Many people love the idea of a hybrid, but are concerned about hybrid performance in the dead of winter. To answer this question, I took a Kia Hybrid for an extended 2-day demo. Lots of people write about how the Kia Hybrid performs in winter in places like Vancouver or Chicago, but Winnipegians will only trust a real Winnipeg test, so now we’re giving you the real Winnipeg test in January. By the way, Winnipeg’s average temperature in January is between -23 and -13 degrees C.
The Kia Optima Hybrid I drove was a 2012 hybrid that had an MSRP of $30,895 plus freight, fees and taxes. Currently, as of this writing, Kia is showing a $3,400 rebate on this vehicle that puts it on par with its non-hybrid counterpart.
When I was given the keys to this vehicle, it was 6pm, so it was already dark. The car was parked in the back lot where it hadn’t been used for the last 30 days or so. It was a cold January afternoon (-18 degrees C) and the car was sitting under 6 inches of snow and parked behind a row of 8-inch-high snow plows. After cleaning the windshield and driver’s door, I jumped in and hit the quick start button. It started up immediately and the seat quickly adjusted to the preset position. I let it warm up for a minute while I shoveled the rest of the snow off the top of the vehicle. When I got back in the vehicle, I turned off the traction control and pulled out of the snow I was parked in. I drove the car up to the building and put a license plate on it. When I got back to the car it was already warm. This went much faster than I expected and I was impressed.
The first thing customers want to know when it comes to a hybrid is what the fuel economy is. Will you save enough fuel to pay for yourself? The second is how long will the battery last and how much will it cost to replace it?
Let me address the second point first. In Canada, Kia has put a 96-month, 100,000-mile limited warranty on the entire hybrid system. So if your battery fails within the first 8 years or 100,000 miles, you’ll be covered. This will mean that for most consumers battery life and replacement value are not issues.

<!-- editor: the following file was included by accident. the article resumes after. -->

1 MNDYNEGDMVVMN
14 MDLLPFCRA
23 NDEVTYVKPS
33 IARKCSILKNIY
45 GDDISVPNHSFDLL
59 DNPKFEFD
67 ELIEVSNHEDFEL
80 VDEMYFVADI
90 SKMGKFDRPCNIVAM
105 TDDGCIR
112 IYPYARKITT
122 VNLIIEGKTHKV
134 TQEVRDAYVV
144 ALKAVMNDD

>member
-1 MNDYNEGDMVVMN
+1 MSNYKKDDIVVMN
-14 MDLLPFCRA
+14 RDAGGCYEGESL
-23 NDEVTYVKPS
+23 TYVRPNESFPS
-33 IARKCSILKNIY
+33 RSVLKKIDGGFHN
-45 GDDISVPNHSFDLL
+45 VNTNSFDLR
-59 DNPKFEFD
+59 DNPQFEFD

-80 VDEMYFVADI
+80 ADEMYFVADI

Kia Optima Hybrid is in the Guinness Book of World Records for “Lowest Fuel Consumption, US 48 States – Gasoline Hybrid Car” as verified by a Guinness World Records adjudicator. In this exhibition they achieved an average of 3.3l/100km. The only thing we find in Winnipeg in January driving through the heart of the city is that you can throw the energy ratings out the window. Regardless of the vehicle you drive, the ratings will actually be about 75% of the actual gas mileage. Others may argue this, but with my driving style and vehicle use, I generally find these numbers to be accurate no matter what vehicle I drive. This was true with the Optima Hybrid. Energuide ratings for this vehicle are 5.8 l/100 km for city driving. Energuide ratings for the non-hybrid Optima are 8.6 l/100 km. The actual mileage I found for these two vehicles in this condition was 8.1 for the Hybrid and 11.7 for the GDI Optima. The Optima Hybrid continues to save a considerable amount of fuel in Winnipeg in the winter compared to its non-hybrid sibling. However, a disclaimer is that the vehicle did not function as an electric vehicle until about 17 km into the trip, so it was sitting at 11-12 l/100 km until the last km where it started to function fully with the EV and average gas mileage plummeted.
So for those wondering if the Hybrid will pay for itself, in this app the answer is a resounding yes. Current rebates on the hybrid make this vehicle similar in price to the Optima EX. So the purchase costs are about the same regardless of whether you choose Hybrid or Gasoline Direct Injection (GDI). If the vehicle travels 100,000 km with this difference in fuel consumption, the savings will amount to $3,780. This number is based on fuel at $1.05/liter. The savings will be greater at higher gas prices. Remember this is based on winter driving only. This will increase for anyone traveling more than 20 km per trip. As stated, the EV motor kicked in after 17km, so gas mileage started to improve considerably. At the other end of the spectrum, if you use your car only to go to the store and buy a loaf of bread, you may not notice any winter savings. I will point out that while driving the Hybrid in the summer, it was running full EV when I went around the block.
So for all of you asking me if a hybrid can withstand our Winnipeg winters, I’ll say “definitely.” It started to get cold after a long stop, handled well on snow-covered roads, saved fuel in the long run, and is priced competitively with the non-hybrid version.